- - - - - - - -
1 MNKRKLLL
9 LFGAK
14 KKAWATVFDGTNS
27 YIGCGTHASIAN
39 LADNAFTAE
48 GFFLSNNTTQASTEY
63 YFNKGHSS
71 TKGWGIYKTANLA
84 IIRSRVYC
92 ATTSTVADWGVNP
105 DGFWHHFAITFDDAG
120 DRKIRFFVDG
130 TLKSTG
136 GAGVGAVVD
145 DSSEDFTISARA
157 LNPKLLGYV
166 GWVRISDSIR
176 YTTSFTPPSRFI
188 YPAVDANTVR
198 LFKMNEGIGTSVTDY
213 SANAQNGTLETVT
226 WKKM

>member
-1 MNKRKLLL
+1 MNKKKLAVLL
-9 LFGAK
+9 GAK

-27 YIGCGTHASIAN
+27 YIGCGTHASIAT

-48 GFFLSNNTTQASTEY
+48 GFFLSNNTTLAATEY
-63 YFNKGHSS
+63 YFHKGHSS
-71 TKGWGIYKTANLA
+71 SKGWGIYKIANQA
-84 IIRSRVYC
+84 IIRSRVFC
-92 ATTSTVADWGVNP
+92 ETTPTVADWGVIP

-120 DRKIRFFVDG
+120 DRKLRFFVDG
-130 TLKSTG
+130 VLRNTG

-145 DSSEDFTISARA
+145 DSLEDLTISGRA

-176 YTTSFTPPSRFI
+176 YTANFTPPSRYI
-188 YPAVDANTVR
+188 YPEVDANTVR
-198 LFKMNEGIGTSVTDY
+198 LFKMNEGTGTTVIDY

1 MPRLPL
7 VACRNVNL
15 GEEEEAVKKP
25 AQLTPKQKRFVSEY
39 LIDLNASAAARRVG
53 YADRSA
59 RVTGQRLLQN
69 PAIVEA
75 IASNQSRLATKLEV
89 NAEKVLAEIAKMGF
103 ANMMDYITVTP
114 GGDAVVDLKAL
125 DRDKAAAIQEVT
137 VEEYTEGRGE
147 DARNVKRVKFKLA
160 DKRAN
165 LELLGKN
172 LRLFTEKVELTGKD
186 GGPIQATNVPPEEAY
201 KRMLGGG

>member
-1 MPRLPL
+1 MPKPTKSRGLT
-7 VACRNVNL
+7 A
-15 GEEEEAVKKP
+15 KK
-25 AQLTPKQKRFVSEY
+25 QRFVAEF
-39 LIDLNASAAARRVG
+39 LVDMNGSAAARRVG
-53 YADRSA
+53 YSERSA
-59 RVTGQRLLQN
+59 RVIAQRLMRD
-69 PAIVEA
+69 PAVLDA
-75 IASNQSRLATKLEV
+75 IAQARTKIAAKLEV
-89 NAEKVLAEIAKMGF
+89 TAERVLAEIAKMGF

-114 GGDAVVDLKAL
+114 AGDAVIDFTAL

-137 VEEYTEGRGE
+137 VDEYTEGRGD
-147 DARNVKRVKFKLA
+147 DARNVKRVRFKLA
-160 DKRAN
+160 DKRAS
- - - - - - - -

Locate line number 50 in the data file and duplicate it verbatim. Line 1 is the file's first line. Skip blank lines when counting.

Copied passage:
-198 LFKMNEGIGTSVTDY